Two clocks are ticking in Tehran; one, faster, is the nuclear clock. The other, slower, is the regime-change clock. The challenge for Western policymakers trying to square this circle is how to slow down the former while accelerating the latter.
#ad#Military intervention is practically risky and politically remote. It is risky because it could easily cause a nationalist backlash strengthening, rather than weakening, support for the regime. It is remote, because in Europe at least force is no option and, especially after the deep transatlantic rift caused by the Iraq war, Europe, and the U.S. need to cooperate in order to achieve the common goal of preventing Iran’s dictatorship from going nuclear.
Before last June’s presidential elections in Iran brought Mahmoud Ahmadinejad to power, the Europeans, backed by the U.S., had pursued a policy of “critical engagement” with the regime (which sometimes boiled down to the Europeans engaging and the Iranians criticising). But Ahmadinejad’s crude radicalism exposed the true face of Iran’s regime: A blunter policy is now urgently needed. What to do? Short of war and surgical strikes against nuclear targets, the West can opt for economic sanctions. But economic sanction regimes have a patchy record: Rarely have they truly undermined the regimes they were meant to target (think Iraq and Serbia); often their long-term effect was to hurt the oppressed populations they were meant to rescue (think Iraq again); and they solicit illicit traffics, inviting companies to circumvent them (think Oil-for-Food). And given the Islamic republic’s strong economic ties with Europe and Russia, there is no reason to doubt that a sanctions’ regime, even if approved, would involve similar shortcomings.
There are however a number of viable alternatives. To slow down the nuclear clock, there is little need to invade Iran or target it from the air. Leave the business to selective, smart sanctions, implemented through aggressive naval blockades and border controls. And give it some help through discreet sabotage: One does not need to destroy Iran’s reactors; it is enough to incapacitate some of those who operate them, for example.
When it comes to speeding up the clock of regime change, there’s the old, true, and tested method of supporting revolution through generous financial and logistical aid to opposition groups and other subversive but peaceful means. This is a must, but it will take time.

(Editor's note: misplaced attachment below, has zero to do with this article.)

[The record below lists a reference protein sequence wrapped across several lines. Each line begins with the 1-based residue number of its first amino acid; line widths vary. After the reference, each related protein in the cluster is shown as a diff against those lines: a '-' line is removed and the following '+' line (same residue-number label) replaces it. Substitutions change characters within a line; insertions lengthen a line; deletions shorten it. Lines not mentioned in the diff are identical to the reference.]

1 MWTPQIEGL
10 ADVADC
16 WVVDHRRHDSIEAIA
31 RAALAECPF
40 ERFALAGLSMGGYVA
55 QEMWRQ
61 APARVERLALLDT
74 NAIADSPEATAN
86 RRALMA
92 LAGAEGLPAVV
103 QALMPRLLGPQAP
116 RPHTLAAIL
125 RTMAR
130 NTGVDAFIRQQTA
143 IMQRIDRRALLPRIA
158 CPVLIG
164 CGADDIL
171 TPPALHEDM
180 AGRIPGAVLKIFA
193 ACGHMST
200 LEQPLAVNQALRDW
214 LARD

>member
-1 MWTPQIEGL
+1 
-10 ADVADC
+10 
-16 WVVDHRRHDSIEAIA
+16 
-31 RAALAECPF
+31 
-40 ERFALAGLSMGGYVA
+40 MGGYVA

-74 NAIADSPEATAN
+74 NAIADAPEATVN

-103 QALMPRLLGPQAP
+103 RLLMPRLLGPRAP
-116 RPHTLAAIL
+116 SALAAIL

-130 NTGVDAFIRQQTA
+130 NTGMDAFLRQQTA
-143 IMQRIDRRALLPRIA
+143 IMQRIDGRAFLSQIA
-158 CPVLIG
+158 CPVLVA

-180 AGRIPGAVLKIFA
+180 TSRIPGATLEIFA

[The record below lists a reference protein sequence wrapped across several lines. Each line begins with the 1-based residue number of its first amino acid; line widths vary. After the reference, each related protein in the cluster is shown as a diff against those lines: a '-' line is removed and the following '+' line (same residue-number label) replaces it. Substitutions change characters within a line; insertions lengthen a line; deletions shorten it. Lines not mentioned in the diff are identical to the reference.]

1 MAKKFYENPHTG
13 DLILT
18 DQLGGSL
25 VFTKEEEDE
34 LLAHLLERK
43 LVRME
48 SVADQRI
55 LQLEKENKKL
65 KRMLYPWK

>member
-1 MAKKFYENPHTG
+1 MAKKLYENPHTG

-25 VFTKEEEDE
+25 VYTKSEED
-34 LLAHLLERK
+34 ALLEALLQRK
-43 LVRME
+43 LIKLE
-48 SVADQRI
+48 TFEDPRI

Something dramatic is now needed to keep the pressure going on Iran. The Soccer World Cup, scheduled for next June in Germany, offers a great chance.
On December 9, the German city of Leipzig will host the draw for the qualifying matches of Germany 2006. Iran is among the 32 qualified teams. Not so Israel, which Iran’s president would like to wipe off the map.
So here’s the deal. As Washington Institute’s Iran expert Patrick Lawson has suggested in the past, the international community should exclude Iran from the world cup. Sport bans have been successfully used in the past against South Africa’s teams, both club and national. The precedent would impose no burden on business interests but it would embarrass Tehran and create an international consensus on the nature of its regime.
Though soccer matches in Iran during the qualifying stages actually served as focal point of anti-regime demonstrations, this time the games would be far from home and would offer less of a chance for street demonstrations. A ban on the other hand would create a further popular grievance against the regime, and it would tell the people of Iran that their national pride, though wounded it may be, can be rescued once their government acts in a more benign fashion towards its neighbours as well as its own citizens. And that the West, for a change, is now serious about helping Iran’s democrats bring the mullahs down.
But the ban would deprive the World Cup of a team. Who would replace Iran at the Leipzig draw on December 9?
Israel’s team is the answer. Israel, geographically in the Middle East, had to play against much stronger European teams like France and Ireland, due to a sport boycott–tolerated by international sport authorities–which the Jewish state endures in its region. If that was not enough, foreign teams feared playing in Israel for safety reasons, forcing Israel to play its own home games away from home and its supporters. Despite these hurdles, Israel’s team performed well and was eliminated in the qualifying stages only due to goal difference. But had Israel played instead against Qatar, Laos, and Jordan like Iran did, it would have easily qualified. Given Ahmadinejad’s propensity to destroy Israel, and Israel’s worthy performance on the soccer field, this swap is only fair.
But there’s a deeper political message here. Israel’s national team is a symbol of coexistence in the region, with Arab and Jewish players sharing the same passion for the sport and the same devotion to the colours of their national team. The replacement of Iran, whose president wants to wipe Israel off the map, with a Jewish-Arab team donning Israel’s flag, would publicly humiliate the mullahs in front of the world and it would underscore a blunt if symbolic message to Tehran: as long as you act as a pariah nation, you will be treated as one.
–Emanuele Ottolenghi teaches Israel studies at Oxford University.